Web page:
For better perspective on the kind of innovation Seiler has introduced in his three years atop Mediabrands it helps to know why the former strategist and account man moved into media 10 years ago and why Mediabrands’ pay-for-performance model is fundamental to everything that happens there. In previous jobs, Seiler saw clients seeking an entity to take total responsibility of their business. That was challenging for holding companies because of conflicts, and because it undermined their purpose; operating units invariably undertook tasks with the bias of their particular disciplines. Media agencies, on the other hand, could be an extension of clients’ marketing departments.
“Media seemed like the perfect altitude at which to manage a client’s business mostly because that was where the concentration of their spend was,” Seiler reasons. “I thought the best way to prove that commitment to extending [a] client’s marketing department was to get paid exactly as they do. With things like automation, pay-for-performance leads it.”
Photo: Christopher Gabello
Still, necessity plays a role in Seiler’s motivation. “Mediabrands can’t lead with scale so innovation attracts clients looking for that,” says one agency veteran. “But they’re challenged to win business when a decision maker believes size drives pricing. That’s not where Mediabrands wins.”
Seiler wants to be the technology-driven Nasdaq to the industry’s more traditional NYSE floor traders. Driving automation efficiencies into the process doesn’t concern him. Agency competitors are either paid on commission, where they have to spend as much money as possible, or in man hours where they need to keep as many people on a client’s business as they can. “But if you’re paid for performance, all you care about is, ‘How’s the client doing?’” Seiler notes. “Are they achieving their business objectives? If we can do that with fewer buying bodies and then reinvest on custom and sponsorship where we know things are much stickier, the better.”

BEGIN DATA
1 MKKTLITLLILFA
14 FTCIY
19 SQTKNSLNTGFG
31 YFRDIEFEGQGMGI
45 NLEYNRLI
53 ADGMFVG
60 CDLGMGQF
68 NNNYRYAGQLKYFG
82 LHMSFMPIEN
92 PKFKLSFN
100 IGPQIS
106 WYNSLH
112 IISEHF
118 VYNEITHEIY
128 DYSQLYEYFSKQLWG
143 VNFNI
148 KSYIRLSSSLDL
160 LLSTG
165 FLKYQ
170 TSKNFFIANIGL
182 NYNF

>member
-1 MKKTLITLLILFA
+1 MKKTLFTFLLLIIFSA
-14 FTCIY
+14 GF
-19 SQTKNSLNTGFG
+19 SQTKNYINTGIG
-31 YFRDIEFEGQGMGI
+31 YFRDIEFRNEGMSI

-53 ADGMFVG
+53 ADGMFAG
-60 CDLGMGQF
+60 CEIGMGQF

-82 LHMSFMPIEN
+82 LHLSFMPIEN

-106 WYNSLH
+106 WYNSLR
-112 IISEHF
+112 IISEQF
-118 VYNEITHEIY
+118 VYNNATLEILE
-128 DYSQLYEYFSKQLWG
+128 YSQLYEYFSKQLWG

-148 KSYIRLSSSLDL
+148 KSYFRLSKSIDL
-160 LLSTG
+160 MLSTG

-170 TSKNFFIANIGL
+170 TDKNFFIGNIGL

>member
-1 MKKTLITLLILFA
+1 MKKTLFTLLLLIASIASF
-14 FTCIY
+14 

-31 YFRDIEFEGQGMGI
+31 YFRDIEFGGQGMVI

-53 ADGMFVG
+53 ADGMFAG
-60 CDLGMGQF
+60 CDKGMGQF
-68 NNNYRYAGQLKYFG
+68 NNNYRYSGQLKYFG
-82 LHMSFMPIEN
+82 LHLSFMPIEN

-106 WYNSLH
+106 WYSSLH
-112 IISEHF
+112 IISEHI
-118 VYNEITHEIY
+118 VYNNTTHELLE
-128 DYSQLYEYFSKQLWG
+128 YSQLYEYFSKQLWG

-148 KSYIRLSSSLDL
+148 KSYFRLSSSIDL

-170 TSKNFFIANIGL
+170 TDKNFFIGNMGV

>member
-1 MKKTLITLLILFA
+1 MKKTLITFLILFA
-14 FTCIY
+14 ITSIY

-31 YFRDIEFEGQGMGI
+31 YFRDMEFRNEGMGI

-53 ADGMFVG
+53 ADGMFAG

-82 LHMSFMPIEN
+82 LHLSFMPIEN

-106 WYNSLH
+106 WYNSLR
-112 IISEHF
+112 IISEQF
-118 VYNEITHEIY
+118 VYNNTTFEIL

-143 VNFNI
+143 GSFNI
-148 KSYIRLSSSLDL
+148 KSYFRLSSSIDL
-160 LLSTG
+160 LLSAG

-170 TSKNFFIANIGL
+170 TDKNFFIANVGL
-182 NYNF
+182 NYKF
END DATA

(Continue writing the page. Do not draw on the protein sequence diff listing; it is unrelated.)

Today, half of Mediabrands agencies are on pay-for-performance contracts, which tie agency creative teams’ financial incentives to clients’ business results.
Case in point: Initiative Germany’s efforts to reelect Europe’s most powerful politician last fall. Chancellor Angela Merkel was projecting a 23 percentage point win. Achieving that meant Initiative would get paid according to a regular contract; if she didn’t get reelected, the agency wouldn’t receive a single Euro. A return beyond 23 percent meant Initiative would share in the surplus. The result surpassed even Merkel’s own polls. Her Christian Democrats and allies, the Christian Social Union in Bavaria, pulled in 41.5 percent of the popular vote. Initiative realized an additional 17 percent in revenue beyond what was negotiated upfront.
“We weren’t behaving like a media agency. We were a crusader on Angela’s behalf, which meant we came up with so many innovations outside normal expectations,” says Seiler. “People do what they’re paid to do. If you pay them to build clients’ business, that’s what they’ll do. If you pay them to come up with a media plan, that’s also what they’ll do.”